Major League Baseball has yet to see its first woman player, but the Negro Leagues were ahead of the times in this regard. Three women played professional baseball in the Negro Baseball Leagues, the first of whom was one Toni “Tomboy” Stone.
Born Marcenia Lyle on July 17, 1921, in St. Paul, Minnesota, Toni Stone signed to play second base for the Indianapolis Clowns in 1953. It was a path that went against the hopes and dreams that Stone’s parents had for her and her siblings. From a young age, Toni Stone loved competition, and she excelled at a variety of sports as she grew up, including baseball, track, and ice skating. Her parents, who would have preferred that she focus more of her attention on her schoolwork, went so far as to set up a meeting for her with the local priest to try to talk her out of baseball, but by the end of that meeting, the priest had invited her to join his team in the Catholic Midget League.
By the age of fifteen, Stone had joined the Twin City Colored Giants, a traveling men’s baseball team. In the 1940s, however, she moved to San Francisco to help a sick sister, taking a brief hiatus from baseball. But then in 1949, she joined the San Francisco Sea Lions of the West Coast Negro Baseball League. In her first plate appearance with the Sea Lions, Stone earned two RBIs.
Being a black woman playing on a men’s team in Jim Crow America, Stone’s experiences playing ball weren’t always fun, of course. She often dealt with a barrage of jeers and insults from fans and players alike. Stone was quite proud of the fact that the male players were out to get her, however, wearing it as a sort of badge of honor. At one point, she said, “They didn’t mean any harm, and in their way they liked me. Just that I wasn’t supposed to be there. They’d tell me to go home and fix my husband some biscuits, or any damn thing. Just get the hell away from here.” As a woman, Stone was not allowed into the men’s locker room, but if she was lucky, she was sometimes permitted to change in the umpires’ locker room. In spite of the hardships, she took advantage of the exposure that she gained playing with the Sea Lions, and in 1953, the Indianapolis Clowns signed Toni Stone to its roster.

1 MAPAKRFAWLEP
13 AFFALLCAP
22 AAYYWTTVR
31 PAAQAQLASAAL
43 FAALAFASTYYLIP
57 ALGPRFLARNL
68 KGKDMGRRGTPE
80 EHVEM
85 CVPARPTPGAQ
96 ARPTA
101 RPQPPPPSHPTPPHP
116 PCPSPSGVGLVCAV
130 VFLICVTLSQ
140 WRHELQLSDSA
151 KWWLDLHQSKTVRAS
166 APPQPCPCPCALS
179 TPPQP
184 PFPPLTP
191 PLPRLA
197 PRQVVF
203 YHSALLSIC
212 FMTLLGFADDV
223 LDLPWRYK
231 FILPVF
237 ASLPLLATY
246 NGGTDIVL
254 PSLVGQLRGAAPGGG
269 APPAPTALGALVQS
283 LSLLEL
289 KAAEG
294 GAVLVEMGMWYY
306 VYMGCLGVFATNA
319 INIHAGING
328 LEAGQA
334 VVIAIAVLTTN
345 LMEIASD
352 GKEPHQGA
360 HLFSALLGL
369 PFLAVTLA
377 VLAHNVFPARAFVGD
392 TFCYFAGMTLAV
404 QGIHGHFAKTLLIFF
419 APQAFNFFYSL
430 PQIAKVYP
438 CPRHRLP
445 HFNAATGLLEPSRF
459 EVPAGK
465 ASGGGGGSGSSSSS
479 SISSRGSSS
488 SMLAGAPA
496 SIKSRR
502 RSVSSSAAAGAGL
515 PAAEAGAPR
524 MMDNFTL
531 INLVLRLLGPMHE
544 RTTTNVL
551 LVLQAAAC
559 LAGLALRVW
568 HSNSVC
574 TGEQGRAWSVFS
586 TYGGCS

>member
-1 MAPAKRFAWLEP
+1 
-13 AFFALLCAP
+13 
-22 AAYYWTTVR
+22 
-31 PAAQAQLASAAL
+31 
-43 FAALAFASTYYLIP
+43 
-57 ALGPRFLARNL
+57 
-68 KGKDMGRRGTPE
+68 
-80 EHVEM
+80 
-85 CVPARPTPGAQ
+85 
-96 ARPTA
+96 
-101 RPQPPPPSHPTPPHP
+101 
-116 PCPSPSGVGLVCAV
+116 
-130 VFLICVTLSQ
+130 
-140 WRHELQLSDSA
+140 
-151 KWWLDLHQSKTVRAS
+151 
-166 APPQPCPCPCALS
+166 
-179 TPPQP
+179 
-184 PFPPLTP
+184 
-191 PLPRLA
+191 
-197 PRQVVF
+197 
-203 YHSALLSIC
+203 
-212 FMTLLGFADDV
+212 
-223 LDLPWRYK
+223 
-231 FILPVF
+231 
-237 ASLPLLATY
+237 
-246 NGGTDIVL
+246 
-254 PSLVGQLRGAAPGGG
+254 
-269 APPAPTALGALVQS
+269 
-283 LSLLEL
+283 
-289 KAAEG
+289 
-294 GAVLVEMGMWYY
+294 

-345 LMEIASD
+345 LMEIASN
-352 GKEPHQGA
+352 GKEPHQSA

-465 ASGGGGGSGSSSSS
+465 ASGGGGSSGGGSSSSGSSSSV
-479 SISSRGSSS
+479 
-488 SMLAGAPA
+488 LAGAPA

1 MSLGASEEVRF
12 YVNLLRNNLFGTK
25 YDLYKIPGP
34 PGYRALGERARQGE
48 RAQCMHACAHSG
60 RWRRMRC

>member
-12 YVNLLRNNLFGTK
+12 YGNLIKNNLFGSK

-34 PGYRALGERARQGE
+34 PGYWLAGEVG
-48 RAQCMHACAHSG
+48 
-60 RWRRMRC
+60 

Stone appeared in 50 games that year. She hit .243, including getting a hit off the legendary pitcher, Satchel Paige. She also had the opportunity to play with the likes of Willie Mays and Ernie Banks. Stone’s time with the Clowns did not last, however, and in the off-season, she was traded to the Kansas City Monarchs. She retired at the end of her season with the Monarchs, however, due to age and a lack of playing time. Stone had compiled a .240 career batting average.
In 1985 Stone was inducted into the Women’s Sports Foundation’s International Women’s Sports Hall of Fame. Then, in 1993, Stone was inducted into the Women’s Sports Hall of Fame and into the Sudafed International Women’s Sports Hall of Fame. Toni Stone died of heart failure in 1996.
8 thoughts on “Toni Stone: The first woman to play in the Negro Leagues”
Great thing about being around here is that I always learn something new. Thanks.
I’m glad to hear that! I know I learn a lot from you, so I’m happy that you feel the same by coming here.
I guess that “tomboy” handle was as common as “chief” in the way it was dumped on all native americans. If a girl picked up a baseball she became a tomboy. From the picture I figured she was a pitcher, that look on her face and wind up has the feel of ‘ready or not here i come,’ but a .243 average ain’t bad or it’s not often that we hear stats among Negro League players? I really enjoyed your write up and like v, had never heard of Marcenia Lyle “Toni Stone.”
I got the impression that she was proud of the “tomboy” title. She does look like a pitcher, doesn’t she? I wonder what she could’ve accomplished if she had made it into the Negro Leagues at a younger age.
Excellent story. I’d never heard of her before and will definitely have to spread the word!
I’d never heard of her either! I agree, this story needs to be shared.
There’s a great book about her … “Curveball” by Martha Ackmann. I had read it some time ago but was paging through it recently and discovered that the editor of the book is now one of my Yoga students! I brought it to class and said, “Why did you not tell me you did this book?” We decided then and there that EVERYONE has a baseball story to tell, even the editors who come to Yoga classes! 🙂
That’s so great. I’ll have to add that book to the list!